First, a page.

Our complaining makes us miserable, inflicts our misery upon those closest to us and slanders Christ before the world. Most terrifying of all, God’s strong displeasure rests upon complainers. “Now the people complained about their hardships in the hearing of the LORD, and when he heard them his anger was aroused. Then fire from the LORD burned among them and consumed some of the outskirts of the camp” (Num. 11:1).  Since divine fire does not burn us up when we start whining we do not think it’s a dangerous thing to do. But God hasn’t changed His mind about complaining.

Probably the biggest reason we start complaining is that we have perverted views about God and ourselves. Until we learn to think correctly we will never amend those corrupt portions of our characters. We often start complaining when our expectations of life are not being fulfilled. This happens when we make the primary purpose of our existence the pursuit of a safe, happy, pain free life. But such lives only exist in the fantasies of our minds.

There are no rewards given to whining warriors who avoid the battlefield or to perpetual babies who cry at the least discomfort and problem. When we live self-absorbed lives we will be consumed with our problems, whether real or perceived, and ignore the fact that the mass of humanity is dying in their sins. Its time we grow up and stop our whining. We must take the war to the highway and hedges, to the country and the cities, to the highest places of learning and to the most illiterate, to places of power and to the powerless.

Victories in life are not obtained while sitting in a comfy recliner. They are seized in the heat of battle, in the front lines of conflict, in the throws of spiritual combat. That’s where we receive our eternal rewards; that’s where medals are won; that’s where the entire church is commanded be because that’s where the Lord Jesus is, fighting for the souls of mankind.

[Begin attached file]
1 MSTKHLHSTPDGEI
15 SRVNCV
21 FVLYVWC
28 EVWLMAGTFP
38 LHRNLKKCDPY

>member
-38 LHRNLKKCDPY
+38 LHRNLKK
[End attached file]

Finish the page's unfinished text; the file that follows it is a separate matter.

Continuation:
Paul was a spiritual revolutionary because he strove to be like his Lord. It began with his radical conversion. For three days Paul was in deep repentance over his sins. Then the Lord told Ananias, “I will show [Paul] how much he must suffer for my name. . . . At once he began to preach in the synagogues that Jesus is the Son of God. . . . Yet Saul grew more and more powerful and baffled the Jews living in Damascus by proving that Jesus is the Christ. After many days had gone by, the Jews conspired to kill him” (Acts 9:16, 20, 22-23). This is what a Biblical conversion looks like, whether in Paul’s day or our own.

The suffering that followed Paul’s conversion did not make him run away from the Savior but to Him. Notice that the Lord told Paul that he must suffer for Him. It was not an option for Paul, nor is it for us today. We forfeit a tremendous amount of joy because we grumble and complain when we go through trials.